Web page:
I have an idea: How 'bout you stock the mud-flavored ones in a separate bin. Then, you'll have deployed them, and can sleep soundly, but, conversely, no one is obliged to buy them, so the people can exercise their God-given right to avoid crappy Pop-tarts.
It will be an interesting experiment to see whether you *ever* have to stock the chocolate ones again. My guess is that you won't. They'll still be there when cockroaches have taken over the planet, and even the cockroaches will avoid them.
Of course running this experiment will mean that you won't make money off the chocolate ones, but the money you were making off of them was extorted most of the time, anyway. I'm sure you'll sleep better knowing you've done the right thing.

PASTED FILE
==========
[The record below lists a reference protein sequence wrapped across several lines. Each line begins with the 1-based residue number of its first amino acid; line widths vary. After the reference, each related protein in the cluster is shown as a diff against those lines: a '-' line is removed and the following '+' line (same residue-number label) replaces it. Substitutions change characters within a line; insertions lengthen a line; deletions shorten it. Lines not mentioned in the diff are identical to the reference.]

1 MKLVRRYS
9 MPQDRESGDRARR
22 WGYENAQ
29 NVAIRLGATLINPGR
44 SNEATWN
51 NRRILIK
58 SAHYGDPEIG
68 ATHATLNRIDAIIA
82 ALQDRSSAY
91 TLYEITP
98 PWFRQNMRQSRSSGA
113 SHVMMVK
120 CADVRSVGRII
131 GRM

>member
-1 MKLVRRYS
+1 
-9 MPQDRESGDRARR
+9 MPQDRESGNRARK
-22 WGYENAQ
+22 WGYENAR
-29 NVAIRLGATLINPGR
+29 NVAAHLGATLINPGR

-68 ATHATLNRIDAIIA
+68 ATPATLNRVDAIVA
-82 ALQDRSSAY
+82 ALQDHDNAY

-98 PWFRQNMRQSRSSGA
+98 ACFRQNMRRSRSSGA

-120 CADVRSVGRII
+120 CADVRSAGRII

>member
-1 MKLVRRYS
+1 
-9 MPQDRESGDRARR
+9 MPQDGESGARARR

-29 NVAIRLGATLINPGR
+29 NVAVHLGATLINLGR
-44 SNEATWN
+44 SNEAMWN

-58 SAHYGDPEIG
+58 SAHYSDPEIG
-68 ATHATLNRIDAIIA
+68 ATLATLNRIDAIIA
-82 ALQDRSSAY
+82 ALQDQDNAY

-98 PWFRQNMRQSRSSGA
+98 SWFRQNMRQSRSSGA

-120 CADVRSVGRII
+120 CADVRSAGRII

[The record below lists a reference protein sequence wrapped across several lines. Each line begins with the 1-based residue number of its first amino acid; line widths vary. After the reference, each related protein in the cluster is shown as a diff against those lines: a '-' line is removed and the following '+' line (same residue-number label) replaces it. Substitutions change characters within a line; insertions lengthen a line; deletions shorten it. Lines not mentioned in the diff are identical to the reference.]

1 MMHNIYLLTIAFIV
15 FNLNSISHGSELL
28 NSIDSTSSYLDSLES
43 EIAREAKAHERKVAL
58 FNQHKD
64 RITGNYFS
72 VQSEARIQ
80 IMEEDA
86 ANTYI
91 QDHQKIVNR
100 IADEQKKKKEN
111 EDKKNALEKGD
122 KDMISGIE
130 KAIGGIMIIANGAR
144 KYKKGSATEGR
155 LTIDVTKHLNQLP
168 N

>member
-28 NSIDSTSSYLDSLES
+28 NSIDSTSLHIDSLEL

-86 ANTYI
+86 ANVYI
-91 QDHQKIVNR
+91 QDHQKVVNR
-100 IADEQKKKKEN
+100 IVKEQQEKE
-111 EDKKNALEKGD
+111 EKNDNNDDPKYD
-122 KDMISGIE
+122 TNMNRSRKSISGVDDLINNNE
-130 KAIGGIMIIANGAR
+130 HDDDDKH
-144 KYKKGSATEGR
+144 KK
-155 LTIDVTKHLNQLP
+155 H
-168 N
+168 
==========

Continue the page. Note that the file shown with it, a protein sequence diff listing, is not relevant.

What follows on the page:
Ha-ha only serious :-)
Posted: Wed Apr 02 07:53:58 -0800 2003
So, there I am, in the restroom at work taking a whiz. My wandering eyes (wandering directly in front of me, thank you) fall on, of all things, a booger stuck to the wall. This is unreal to me. What twisted, tortured mind, in my theoretically professional workplace, would actually stick a booger to the restroom wall?
Actually, I guess I shouldn't be that surprised, because there is a precedent. When I was at E&Y we had a similar bathroom wall booger-sticking incident. You'd go to take a whiz, and there before you would be someone's booger stuck to the wall, as if that's what it's there for. One of the more outraged guys on the team decided to take action and put up a post-it note sign saying essentially, "please Mr. Crazy Booger-sticker, don't stick your boogers to the wall. You are frightening those of us who are nearly civilized." As a response, the booger-sticker, with a well-developed sense of irony, stuck a booger to the sign. We are surely doomed.
Posted: Thu Feb 20 16:48:58 -0800 2003